Tiny Mt Kinkei is a sacred mount and a World Heritage Site. Yet it’s only 96 meters tall and barely noticeable on the Hiraizumi skyline. So why is it so special?
In The Sacred and the Profane, Mircea Eliade writes of the importance of the link between Heaven and Earth, and how the true world is always at the centre – right here, right now. The axis mondi can be erected anywhere and represented by a tree, a mountain, a pole. As the tallest structures on earth, mountains come closest to touching heaven and are therefore often privileged for their sacred quality. For the Pure Land community of Hiraizumi, Mt Kinkei was their sacred focal point.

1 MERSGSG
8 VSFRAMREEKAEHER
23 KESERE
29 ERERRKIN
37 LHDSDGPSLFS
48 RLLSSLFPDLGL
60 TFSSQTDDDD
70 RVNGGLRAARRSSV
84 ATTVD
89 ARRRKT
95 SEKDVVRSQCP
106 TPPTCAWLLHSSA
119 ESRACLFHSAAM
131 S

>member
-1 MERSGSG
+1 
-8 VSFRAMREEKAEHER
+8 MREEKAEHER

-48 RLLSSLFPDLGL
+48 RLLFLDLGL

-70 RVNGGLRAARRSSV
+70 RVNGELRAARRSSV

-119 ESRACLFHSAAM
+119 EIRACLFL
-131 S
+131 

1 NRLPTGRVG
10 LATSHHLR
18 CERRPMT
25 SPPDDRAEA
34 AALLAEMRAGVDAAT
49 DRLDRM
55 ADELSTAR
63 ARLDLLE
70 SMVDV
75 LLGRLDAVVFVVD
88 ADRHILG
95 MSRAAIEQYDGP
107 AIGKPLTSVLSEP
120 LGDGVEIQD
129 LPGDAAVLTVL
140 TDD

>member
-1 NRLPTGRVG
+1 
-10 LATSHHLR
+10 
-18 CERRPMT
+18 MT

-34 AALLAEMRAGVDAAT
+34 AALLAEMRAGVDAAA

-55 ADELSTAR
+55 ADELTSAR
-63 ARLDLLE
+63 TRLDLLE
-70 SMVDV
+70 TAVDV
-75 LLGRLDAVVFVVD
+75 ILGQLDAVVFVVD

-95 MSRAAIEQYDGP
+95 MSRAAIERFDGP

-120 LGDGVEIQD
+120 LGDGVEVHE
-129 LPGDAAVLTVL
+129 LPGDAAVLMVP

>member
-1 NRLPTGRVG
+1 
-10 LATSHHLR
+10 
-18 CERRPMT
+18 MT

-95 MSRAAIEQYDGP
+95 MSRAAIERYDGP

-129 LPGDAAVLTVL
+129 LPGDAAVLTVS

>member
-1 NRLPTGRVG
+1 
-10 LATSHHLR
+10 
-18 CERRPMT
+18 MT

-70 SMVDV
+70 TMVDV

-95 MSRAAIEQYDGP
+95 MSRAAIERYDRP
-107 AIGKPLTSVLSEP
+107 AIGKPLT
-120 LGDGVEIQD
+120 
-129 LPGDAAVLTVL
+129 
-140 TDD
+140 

Mythology grew up around the hill, the most ancient legend being that a golden chicken had been buried as an offering at its summit (hence the name Kin -gold, kei – chicken or cockerel). There were also mounds where Buddhist sutras were buried, and a container made of copper was unearthed in excavations and is displayed at the Tokyo National Museum.
At least one of Hiraizumi’s buildings was purposely aligned to the hill, that being a villa-temple at Muryoku-in. Twice a year the sun sets just behind Kinkeisan, setting it ablaze with colours.
When Basho visited Hiraizumi in ‘The Narrow Road to the Deep North’, he found most of the sites in ruins but the hill remained intact. “I came upon Lord Hidehira’s mansion, which had been utterly reduced to rice-paddies. Mount Kinkeisan alone retained its original shape,” he wrote. It still stands untouched today, away from the bustle of tourists and quietly neglected. When I visited, a lone cicada sang plaintively in the lingering summer heat.